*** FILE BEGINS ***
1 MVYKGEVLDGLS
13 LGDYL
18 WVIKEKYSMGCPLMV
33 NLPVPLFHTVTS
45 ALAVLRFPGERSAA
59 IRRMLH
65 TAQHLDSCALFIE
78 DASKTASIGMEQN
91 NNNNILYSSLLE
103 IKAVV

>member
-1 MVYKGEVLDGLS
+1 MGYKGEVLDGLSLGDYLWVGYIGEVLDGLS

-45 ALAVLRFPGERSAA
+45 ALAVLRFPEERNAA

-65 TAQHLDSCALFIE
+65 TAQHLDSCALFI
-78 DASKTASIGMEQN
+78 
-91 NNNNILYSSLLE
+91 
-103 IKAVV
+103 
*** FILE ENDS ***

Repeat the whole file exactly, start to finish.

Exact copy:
1 MVYKGEVLDGLS
13 LGDYL
18 WVIKEKYSMGCPLMV
33 NLPVPLFHTVTS
45 ALAVLRFPGERSAA
59 IRRMLH
65 TAQHLDSCALFIE
78 DASKTASIGMEQN
91 NNNNILYSSLLE
103 IKAVV

>member
-1 MVYKGEVLDGLS
+1 MGYKGEVLDGLSLGDYLWVGYIGEVLDGLS

-45 ALAVLRFPGERSAA
+45 ALAVLRFPEERNAA

-65 TAQHLDSCALFIE
+65 TAQHLDSCALFI
-78 DASKTASIGMEQN
+78 
-91 NNNNILYSSLLE
+91 
-103 IKAVV
+103 